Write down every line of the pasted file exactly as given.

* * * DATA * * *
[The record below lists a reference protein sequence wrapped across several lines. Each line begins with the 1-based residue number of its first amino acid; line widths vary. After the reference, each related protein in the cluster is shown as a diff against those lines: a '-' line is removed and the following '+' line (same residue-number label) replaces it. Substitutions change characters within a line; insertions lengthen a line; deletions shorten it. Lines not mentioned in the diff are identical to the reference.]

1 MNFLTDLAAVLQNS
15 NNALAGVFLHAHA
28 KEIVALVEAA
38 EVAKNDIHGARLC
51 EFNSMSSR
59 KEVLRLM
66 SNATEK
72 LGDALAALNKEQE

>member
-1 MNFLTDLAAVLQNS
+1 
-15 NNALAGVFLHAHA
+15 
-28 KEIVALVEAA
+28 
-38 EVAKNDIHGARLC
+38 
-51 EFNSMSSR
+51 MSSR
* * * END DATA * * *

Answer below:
[The record below lists a reference protein sequence wrapped across several lines. Each line begins with the 1-based residue number of its first amino acid; line widths vary. After the reference, each related protein in the cluster is shown as a diff against those lines: a '-' line is removed and the following '+' line (same residue-number label) replaces it. Substitutions change characters within a line; insertions lengthen a line; deletions shorten it. Lines not mentioned in the diff are identical to the reference.]

1 MNFLTDLAAVLQNS
15 NNALAGVFLHAHA
28 KEIVALVEAA
38 EVAKNDIHGARLC
51 EFNSMSSR
59 KEVLRLM
66 SNATEK
72 LGDALAALNKEQE

>member
-1 MNFLTDLAAVLQNS
+1 
-15 NNALAGVFLHAHA
+15 
-28 KEIVALVEAA
+28 
-38 EVAKNDIHGARLC
+38 
-51 EFNSMSSR
+51 MSSR